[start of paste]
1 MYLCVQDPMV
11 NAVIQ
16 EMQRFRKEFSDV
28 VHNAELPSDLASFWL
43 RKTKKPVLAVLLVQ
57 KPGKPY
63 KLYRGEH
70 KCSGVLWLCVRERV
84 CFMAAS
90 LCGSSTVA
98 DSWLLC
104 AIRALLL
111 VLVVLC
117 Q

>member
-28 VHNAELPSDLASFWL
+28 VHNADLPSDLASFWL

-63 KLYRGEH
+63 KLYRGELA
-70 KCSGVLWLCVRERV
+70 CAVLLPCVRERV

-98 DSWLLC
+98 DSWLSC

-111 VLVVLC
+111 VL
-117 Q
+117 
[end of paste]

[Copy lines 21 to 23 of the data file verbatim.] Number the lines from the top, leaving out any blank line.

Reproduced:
+70 CAVLLPCVRERV

-98 DSWLLC
+98 DSWLSC